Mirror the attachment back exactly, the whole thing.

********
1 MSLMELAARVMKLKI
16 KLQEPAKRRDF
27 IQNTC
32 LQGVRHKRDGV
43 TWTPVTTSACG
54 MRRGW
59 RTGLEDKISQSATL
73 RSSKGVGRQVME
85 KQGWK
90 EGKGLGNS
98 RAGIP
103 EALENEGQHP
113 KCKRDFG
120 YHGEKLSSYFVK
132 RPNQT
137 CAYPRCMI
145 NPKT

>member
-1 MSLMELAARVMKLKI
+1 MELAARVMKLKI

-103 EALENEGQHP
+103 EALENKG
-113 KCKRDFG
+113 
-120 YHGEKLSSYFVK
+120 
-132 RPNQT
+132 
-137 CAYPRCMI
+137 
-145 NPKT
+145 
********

1 MSLMELAARVMKLKI
16 KLQEPAKRRDF
27 IQNTC
32 LQGVRHKRDGV
43 TWTPVTTSACG
54 MRRGW
59 RTGLEDKISQSATL
73 RSSKGVGRQVME
85 KQGWK
90 EGKGLGNS
98 RAGIP
103 EALENEGQHP
113 KCKRDFG
120 YHGEKLSSYFVK
132 RPNQT
137 CAYPRCMI
145 NPKT

>member
-1 MSLMELAARVMKLKI
+1 MELAARVMKLKI

-103 EALENEGQHP
+103 EALENKG
-113 KCKRDFG
+113 
-120 YHGEKLSSYFVK
+120 
-132 RPNQT
+132 
-137 CAYPRCMI
+137 
-145 NPKT
+145 